Emerging health care trends as the industry faces continued disruption

Tuesday, October 19, 2021

Group of employees sitting at a table with laptops and notebooks for a meeting

By: Krista Henry

The rapid growth in healthcare and its social assistance ecosystem will propel the need for new talent in the sector. A need that can be supported with early talent like co-op students.

Since the start of the global pandemic, the health care sector has grown exponentially. This growth is not just in traditional roles of doctors, nurses and other clinical positions but many additional positions in the support systems related to health care. These roles help support the sector during challenging times. In fact, health care is projected to add the most jobs of all industry sectors, about 3.3 million jobs over
2020–30
.

Health care administrator, health educator, medical social worker, mental health counselor, health information specialists, healthcare writer, patient advocate and legal consultant are just some of the non-clinical roles in the industry. Healthcare is shifting from a focus on the physical aspects only to the importance of general wellness of mind, body and spirit.

An industry leading the charge when it comes to mental and physical health is the not-for-profit sector. The sector employs 2.5 million people that contribute to building stronger communities.


Students drive projects for mental health

Founded near the start of the pandemic, Year Zero Studios is a social impact lab that invests in social enterprise projects such as Mental Health Score and Wellify. Both are software driven applications that promote wellness. The company was founded with the support of Waterloo co-op students and today employs more than 20 students working on five different projects.

“I’ve really fallen in love as an employer with the value of having students, especially in businesses like ours that are less defined, structured, entrepreneurial and open ended. Sometimes, in industry, when you have too much experience that becomes a liability. Because then you start to see things through a lens that's very filtered. I love having students, that every four months, gets refreshed and bring in fresh perspectives.”

- Kunal Gupta (BSe’08), CEO at Year Zero

At Year Zero, students work in teams of three to four people on projects that impact mental health, education, wellness and income inequality. The student teams take an idea and turn it into reality. “We create space for students to bring ideas to the table. Especially in the early stages of a project, students are efficient, good at research and prototyping possible solutions,” Gupta says.

Kunal Gupta, CEO at Year Zero Studios headshotKunal Gupta (BSe’08)
CEO at Year Zero Studios

Kunal Gutpa and team at Year Zero Studios at a virtual meetingKunal Gupta and Year Zero team members during a virtual team meeting.







Data is crucial in health moving forward

Students can be transformational in assisting new initiatives, especially in areas that are heavily technology focused. The use of new digital tools and services in health are changing the way data and research is shared.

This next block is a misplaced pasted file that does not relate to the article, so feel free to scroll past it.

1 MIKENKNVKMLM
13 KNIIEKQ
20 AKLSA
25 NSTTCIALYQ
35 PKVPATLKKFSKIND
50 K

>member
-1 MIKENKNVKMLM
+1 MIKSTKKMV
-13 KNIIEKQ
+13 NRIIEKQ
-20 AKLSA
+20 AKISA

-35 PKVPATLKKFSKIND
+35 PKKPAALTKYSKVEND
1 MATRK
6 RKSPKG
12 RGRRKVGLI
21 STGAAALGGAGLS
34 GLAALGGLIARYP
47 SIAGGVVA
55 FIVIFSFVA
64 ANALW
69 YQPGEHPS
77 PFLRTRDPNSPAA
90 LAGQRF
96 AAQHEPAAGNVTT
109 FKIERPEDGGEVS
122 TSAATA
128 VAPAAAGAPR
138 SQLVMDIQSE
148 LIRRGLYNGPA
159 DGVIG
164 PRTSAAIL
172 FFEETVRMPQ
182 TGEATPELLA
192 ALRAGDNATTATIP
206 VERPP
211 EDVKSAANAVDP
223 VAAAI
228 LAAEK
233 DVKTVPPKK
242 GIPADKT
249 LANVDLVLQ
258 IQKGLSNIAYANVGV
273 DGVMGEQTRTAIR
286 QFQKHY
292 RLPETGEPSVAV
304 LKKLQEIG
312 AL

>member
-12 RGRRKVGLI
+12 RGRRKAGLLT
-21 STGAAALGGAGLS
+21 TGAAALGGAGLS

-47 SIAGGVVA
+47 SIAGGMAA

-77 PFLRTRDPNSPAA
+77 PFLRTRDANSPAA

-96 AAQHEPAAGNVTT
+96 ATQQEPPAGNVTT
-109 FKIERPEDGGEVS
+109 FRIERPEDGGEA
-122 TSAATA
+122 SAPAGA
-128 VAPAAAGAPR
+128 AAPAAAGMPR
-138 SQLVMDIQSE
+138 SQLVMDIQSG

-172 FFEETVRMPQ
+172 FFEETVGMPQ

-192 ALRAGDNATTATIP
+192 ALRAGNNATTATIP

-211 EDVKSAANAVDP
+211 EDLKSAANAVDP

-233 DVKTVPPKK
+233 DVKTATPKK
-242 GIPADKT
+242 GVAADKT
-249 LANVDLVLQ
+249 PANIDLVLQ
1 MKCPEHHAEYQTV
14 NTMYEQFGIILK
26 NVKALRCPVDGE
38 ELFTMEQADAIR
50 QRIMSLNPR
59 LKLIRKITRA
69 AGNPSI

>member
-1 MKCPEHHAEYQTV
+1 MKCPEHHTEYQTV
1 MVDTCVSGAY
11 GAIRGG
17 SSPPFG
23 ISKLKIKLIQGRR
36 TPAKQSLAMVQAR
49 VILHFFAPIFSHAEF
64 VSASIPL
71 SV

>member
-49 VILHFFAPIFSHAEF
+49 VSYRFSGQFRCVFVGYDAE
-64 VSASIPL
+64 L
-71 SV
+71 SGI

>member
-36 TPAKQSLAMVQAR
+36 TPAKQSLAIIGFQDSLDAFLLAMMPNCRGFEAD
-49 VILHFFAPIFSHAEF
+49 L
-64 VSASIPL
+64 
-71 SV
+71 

At the Ontario Institute for Cancer Research, co-op students have provided crucial support in assisting
the Global Alliance for Genomics and Health (GA4GH). The GA4GH is a nonprofit alliance that aims to accelerate the potential of genomics research to advance medicine and human health. It focuses on creating standards for representing and sharing genomic data that enables researchers to use computational and statistical methods to decode the functional information hidden in biological
sequences such as DNA and RNA.

“Hiring Waterloo co-op students has been transformative to our organization, Our core technical team was established only a couple years ago. We’ve relied on co-op students to explore new project ideas and foster new relationships with other teams.”

- Jeremy Adams, Senior Software Developer and Liaison, GA4GH

Students have helped get genomics data standards into software applications, which have allowed the team to apply for and receive much-needed research grants.

Waterloo co-op students have worked with the Ontario Institute for Cancer Research in roles such as bioinformatics programmer, software developer, genomic medicine research associate and web content editor. “We’re very interested in engaging with students who are early in their careers to get them thinking of genomics, biology and software development,” Adams adds. “The not-for-profit health resource is actively seeking individuals with strong technical skill sets to design new applications and systems. When you work in this field, you are contributing to the eventual curing of diseases that require large amounts of data to analyze.”


Finding purpose at work

Working in the non-profit and health sectors gives students an opportunity to showcase their values in the workforce. Values matter to the next generation of talent, which is today’s co-op students.

“We’re a purpose-driven organization and we do our best to align this generation with causes they care about. That brings passion and energy that is truly authentic,” he says. For Adams, working with purpose is a great experience for students who get to be part of an overall mission.

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